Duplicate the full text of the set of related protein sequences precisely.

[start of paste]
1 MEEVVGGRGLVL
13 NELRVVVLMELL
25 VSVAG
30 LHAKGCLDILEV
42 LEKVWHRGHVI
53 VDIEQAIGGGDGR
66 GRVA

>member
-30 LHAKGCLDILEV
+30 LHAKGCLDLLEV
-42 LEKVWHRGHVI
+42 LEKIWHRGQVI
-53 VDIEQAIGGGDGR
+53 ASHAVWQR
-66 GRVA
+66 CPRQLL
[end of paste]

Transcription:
1 MEEVVGGRGLVL
13 NELRVVVLMELL
25 VSVAG
30 LHAKGCLDILEV
42 LEKVWHRGHVI
53 VDIEQAIGGGDGR
66 GRVA

>member
-30 LHAKGCLDILEV
+30 LHAKGCLDLLEV
-42 LEKVWHRGHVI
+42 LEKIWHRGQVI
-53 VDIEQAIGGGDGR
+53 ASHAVWQR
-66 GRVA
+66 CPRQLL